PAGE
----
Reported by Emily Broughton
September 12, 2021
The state of child care is in a crisis. If we believe that children are the future, then we need to start funding early childhood education and providing all children with the same opportunities for educational trajectory. The Great Resignation is upon us, as many parents are departing from jobs with a traditional work day due to an inability to reconcile child care costs.
For many, the pandemic highlighted a need for flexible child care schedules or the ability to work from home with small children. This crisis disproportionately affects mothers, who often bear the brunt of child care responsibilities. These women must now choose between furthering their own careers and providing the best options for their families. It is often unrealistic to find affordable, high-quality child care.
Numerous studies have proven that education begins at birth, so why don’t we fund early childhood education like we fund Kindergarten-12th grade? Two children could be born five miles apart geographically and receive a drastically different start to their education based on the child care that is available to them. This foundational learning sets the tone for the rest of their educational journey, and drastically changes the trajectory of learning based on socioeconomic factors.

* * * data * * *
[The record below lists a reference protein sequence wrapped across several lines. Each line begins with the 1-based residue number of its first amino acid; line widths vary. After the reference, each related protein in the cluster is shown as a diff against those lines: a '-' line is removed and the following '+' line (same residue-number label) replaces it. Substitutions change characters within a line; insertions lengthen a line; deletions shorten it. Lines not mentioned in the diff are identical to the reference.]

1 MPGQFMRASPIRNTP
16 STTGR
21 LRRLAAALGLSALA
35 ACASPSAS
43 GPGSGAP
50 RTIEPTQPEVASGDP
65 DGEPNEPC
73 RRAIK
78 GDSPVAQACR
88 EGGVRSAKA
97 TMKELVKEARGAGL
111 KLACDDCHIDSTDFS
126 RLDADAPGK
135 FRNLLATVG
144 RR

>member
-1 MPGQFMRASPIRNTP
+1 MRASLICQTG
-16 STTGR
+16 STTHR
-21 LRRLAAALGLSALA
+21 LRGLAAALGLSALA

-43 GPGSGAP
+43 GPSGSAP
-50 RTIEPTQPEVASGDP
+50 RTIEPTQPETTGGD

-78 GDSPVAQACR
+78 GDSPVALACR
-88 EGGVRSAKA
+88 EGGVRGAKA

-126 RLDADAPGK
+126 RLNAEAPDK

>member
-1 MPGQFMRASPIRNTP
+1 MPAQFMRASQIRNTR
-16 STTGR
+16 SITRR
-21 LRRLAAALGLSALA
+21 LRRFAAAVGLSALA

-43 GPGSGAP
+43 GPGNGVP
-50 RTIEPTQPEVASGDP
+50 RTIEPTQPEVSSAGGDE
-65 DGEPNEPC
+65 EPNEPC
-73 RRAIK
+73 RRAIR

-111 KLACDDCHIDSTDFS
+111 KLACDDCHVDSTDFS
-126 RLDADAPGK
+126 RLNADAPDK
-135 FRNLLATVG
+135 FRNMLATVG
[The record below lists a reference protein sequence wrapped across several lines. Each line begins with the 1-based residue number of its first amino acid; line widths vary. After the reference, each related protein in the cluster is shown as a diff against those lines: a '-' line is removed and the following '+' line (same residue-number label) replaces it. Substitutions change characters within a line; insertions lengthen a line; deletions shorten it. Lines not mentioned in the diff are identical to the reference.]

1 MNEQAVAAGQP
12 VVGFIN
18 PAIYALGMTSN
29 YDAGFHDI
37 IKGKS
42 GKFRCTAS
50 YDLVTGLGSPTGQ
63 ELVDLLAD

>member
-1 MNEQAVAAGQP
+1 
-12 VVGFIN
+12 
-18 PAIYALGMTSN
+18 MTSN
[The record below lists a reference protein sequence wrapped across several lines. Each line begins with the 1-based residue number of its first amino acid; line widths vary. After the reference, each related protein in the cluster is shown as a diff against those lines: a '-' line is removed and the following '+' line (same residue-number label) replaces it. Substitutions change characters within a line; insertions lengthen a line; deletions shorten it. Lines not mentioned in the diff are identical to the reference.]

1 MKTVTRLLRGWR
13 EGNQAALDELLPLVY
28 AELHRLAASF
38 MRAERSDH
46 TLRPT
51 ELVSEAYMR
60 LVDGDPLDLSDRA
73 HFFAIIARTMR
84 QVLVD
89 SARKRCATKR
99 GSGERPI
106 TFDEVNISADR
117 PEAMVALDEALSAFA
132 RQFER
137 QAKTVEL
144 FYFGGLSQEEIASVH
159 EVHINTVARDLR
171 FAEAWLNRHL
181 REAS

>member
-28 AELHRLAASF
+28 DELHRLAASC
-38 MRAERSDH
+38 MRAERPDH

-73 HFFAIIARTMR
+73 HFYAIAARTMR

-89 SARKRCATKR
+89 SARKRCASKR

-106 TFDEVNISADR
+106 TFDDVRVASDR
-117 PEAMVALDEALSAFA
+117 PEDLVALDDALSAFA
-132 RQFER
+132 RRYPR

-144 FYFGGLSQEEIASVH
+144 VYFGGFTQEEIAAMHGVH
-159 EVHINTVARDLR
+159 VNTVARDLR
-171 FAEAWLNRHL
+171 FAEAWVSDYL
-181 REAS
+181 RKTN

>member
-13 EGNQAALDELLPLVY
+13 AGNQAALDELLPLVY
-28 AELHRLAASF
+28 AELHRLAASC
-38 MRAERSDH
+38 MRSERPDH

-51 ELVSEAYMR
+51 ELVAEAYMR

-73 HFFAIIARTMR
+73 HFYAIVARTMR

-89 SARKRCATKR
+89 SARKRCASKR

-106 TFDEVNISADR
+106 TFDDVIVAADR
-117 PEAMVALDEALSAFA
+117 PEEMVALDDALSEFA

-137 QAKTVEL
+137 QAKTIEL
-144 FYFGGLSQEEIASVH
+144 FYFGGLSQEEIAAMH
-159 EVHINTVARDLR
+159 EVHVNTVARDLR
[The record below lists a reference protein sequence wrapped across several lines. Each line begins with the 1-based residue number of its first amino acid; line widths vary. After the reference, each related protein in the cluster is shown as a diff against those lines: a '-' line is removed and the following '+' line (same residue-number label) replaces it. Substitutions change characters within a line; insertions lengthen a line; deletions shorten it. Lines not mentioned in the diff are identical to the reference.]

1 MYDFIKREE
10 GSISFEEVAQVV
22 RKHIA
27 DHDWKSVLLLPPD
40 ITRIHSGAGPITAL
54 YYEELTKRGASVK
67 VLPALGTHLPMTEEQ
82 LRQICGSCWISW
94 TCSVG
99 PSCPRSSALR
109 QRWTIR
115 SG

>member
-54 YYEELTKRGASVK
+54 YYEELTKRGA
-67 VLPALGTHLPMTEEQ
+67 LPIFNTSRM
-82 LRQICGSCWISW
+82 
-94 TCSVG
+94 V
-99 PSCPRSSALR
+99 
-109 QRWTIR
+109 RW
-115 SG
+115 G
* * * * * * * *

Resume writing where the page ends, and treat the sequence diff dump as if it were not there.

Two-thirds of young children have all parents working outside of the home, and often the options for care are insufficient due to cost, availability and location. Families might be right above the threshold to receive assistance, and the overall cost of child care could demand half of their monthly take home pay.
There is a high turnover with child care and preschool teachers as well, a majority of which are women. According to Groundwork Ohio’s workforce report, the average take home pay for workers is just $11 an hour, and the hours are long, which means they have to find and worry about the cost of care for their own children. If there was support and funding for these educators to make a sustainable wage, it would create more consistency among providers and could help develop measurable standards to be used across the board.
It is no secret that our current system is broken. Funding policies for child care were established to support low-income working parents to help them become self-sufficient. However, parents cannot afford to fund the early childhood education system, just as they do not fund the entire K-12 education system. Thankfully, in our community, the city of Dayton and Montgomery County have invested significant funding to increase access to high-quality early learning. Now we need the state and the federal government to make sure we can provide high-quality education for all children, regardless of race, parent work status, income level, gender, or birthplace.
Investing in early childhood education is investing in our future.
Emily Broughton is the director of marketing and outreach at the non-profit Preschool Promise. The organization works with teachers and students in more than 100 preschools in Montgomery County to ensure that all children are ready for kindergarten. She is also a mother of three.